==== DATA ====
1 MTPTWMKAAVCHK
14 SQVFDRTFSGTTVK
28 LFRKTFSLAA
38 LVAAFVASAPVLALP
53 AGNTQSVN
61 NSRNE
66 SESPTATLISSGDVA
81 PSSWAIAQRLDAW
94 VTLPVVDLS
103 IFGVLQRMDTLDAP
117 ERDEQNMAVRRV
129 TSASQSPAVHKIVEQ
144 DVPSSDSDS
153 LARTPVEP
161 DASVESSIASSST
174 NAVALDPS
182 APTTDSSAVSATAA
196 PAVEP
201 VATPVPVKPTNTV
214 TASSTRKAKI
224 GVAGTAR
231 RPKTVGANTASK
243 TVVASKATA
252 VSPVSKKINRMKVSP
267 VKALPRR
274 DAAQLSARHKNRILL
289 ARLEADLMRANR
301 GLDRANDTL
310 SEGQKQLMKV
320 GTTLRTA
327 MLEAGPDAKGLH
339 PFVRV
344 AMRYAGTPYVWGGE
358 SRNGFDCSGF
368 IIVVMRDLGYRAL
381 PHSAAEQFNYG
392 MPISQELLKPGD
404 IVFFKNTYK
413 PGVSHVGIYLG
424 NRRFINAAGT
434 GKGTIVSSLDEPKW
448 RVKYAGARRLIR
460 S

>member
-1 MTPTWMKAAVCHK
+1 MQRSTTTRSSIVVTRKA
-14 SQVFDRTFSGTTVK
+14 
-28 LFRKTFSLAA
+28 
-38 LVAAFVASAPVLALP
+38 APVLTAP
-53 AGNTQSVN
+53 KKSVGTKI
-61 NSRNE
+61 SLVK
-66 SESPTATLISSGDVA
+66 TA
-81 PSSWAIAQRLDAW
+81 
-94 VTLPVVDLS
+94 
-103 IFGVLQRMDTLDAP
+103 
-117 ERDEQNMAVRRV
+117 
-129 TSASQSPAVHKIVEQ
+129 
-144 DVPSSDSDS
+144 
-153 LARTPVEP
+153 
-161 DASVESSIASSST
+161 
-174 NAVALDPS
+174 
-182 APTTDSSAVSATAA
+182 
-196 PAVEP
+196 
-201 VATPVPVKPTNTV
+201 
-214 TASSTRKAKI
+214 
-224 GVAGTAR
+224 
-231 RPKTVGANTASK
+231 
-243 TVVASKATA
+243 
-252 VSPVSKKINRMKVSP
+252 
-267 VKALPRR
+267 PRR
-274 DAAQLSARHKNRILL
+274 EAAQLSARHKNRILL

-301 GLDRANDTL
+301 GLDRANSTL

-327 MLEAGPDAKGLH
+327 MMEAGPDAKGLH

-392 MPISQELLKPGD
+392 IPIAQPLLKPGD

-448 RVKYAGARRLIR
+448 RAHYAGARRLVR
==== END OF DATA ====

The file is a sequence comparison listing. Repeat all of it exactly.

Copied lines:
1 MTPTWMKAAVCHK
14 SQVFDRTFSGTTVK
28 LFRKTFSLAA
38 LVAAFVASAPVLALP
53 AGNTQSVN
61 NSRNE
66 SESPTATLISSGDVA
81 PSSWAIAQRLDAW
94 VTLPVVDLS
103 IFGVLQRMDTLDAP
117 ERDEQNMAVRRV
129 TSASQSPAVHKIVEQ
144 DVPSSDSDS
153 LARTPVEP
161 DASVESSIASSST
174 NAVALDPS
182 APTTDSSAVSATAA
196 PAVEP
201 VATPVPVKPTNTV
214 TASSTRKAKI
224 GVAGTAR
231 RPKTVGANTASK
243 TVVASKATA
252 VSPVSKKINRMKVSP
267 VKALPRR
274 DAAQLSARHKNRILL
289 ARLEADLMRANR
301 GLDRANDTL
310 SEGQKQLMKV
320 GTTLRTA
327 MLEAGPDAKGLH
339 PFVRV
344 AMRYAGTPYVWGGE
358 SRNGFDCSGF
368 IIVVMRDLGYRAL
381 PHSAAEQFNYG
392 MPISQELLKPGD
404 IVFFKNTYK
413 PGVSHVGIYLG
424 NRRFINAAGT
434 GKGTIVSSLDEPKW
448 RVKYAGARRLIR
460 S

>member
-1 MTPTWMKAAVCHK
+1 MQRSTTTRSSIVVTRKA
-14 SQVFDRTFSGTTVK
+14 
-28 LFRKTFSLAA
+28 
-38 LVAAFVASAPVLALP
+38 APVLTAP
-53 AGNTQSVN
+53 KKSVGTKI
-61 NSRNE
+61 SLVK
-66 SESPTATLISSGDVA
+66 TA
-81 PSSWAIAQRLDAW
+81 
-94 VTLPVVDLS
+94 
-103 IFGVLQRMDTLDAP
+103 
-117 ERDEQNMAVRRV
+117 
-129 TSASQSPAVHKIVEQ
+129 
-144 DVPSSDSDS
+144 
-153 LARTPVEP
+153 
-161 DASVESSIASSST
+161 
-174 NAVALDPS
+174 
-182 APTTDSSAVSATAA
+182 
-196 PAVEP
+196 
-201 VATPVPVKPTNTV
+201 
-214 TASSTRKAKI
+214 
-224 GVAGTAR
+224 
-231 RPKTVGANTASK
+231 
-243 TVVASKATA
+243 
-252 VSPVSKKINRMKVSP
+252 
-267 VKALPRR
+267 PRR
-274 DAAQLSARHKNRILL
+274 EAAQLSARHKNRILL

-301 GLDRANDTL
+301 GLDRANSTL

-327 MLEAGPDAKGLH
+327 MMEAGPDAKGLH

-392 MPISQELLKPGD
+392 IPIAQPLLKPGD

-448 RVKYAGARRLIR
+448 RAHYAGARRLVR